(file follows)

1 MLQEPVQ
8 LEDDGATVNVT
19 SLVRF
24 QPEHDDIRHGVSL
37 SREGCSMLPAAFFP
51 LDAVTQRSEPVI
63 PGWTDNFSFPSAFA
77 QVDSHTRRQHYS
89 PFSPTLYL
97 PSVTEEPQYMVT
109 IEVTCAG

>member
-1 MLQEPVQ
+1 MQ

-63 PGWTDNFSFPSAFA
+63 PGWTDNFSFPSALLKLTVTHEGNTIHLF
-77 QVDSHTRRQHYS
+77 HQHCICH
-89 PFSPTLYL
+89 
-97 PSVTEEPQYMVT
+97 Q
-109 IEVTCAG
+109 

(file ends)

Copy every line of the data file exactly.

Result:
1 MLQEPVQ
8 LEDDGATVNVT
19 SLVRF
24 QPEHDDIRHGVSL
37 SREGCSMLPAAFFP
51 LDAVTQRSEPVI
63 PGWTDNFSFPSAFA
77 QVDSHTRRQHYS
89 PFSPTLYL
97 PSVTEEPQYMVT
109 IEVTCAG

>member
-1 MLQEPVQ
+1 MQ

-63 PGWTDNFSFPSAFA
+63 PGWTDNFSFPSALLKLTVTHEGNTIHLF
-77 QVDSHTRRQHYS
+77 HQHCICH
-89 PFSPTLYL
+89 
-97 PSVTEEPQYMVT
+97 Q
-109 IEVTCAG
+109 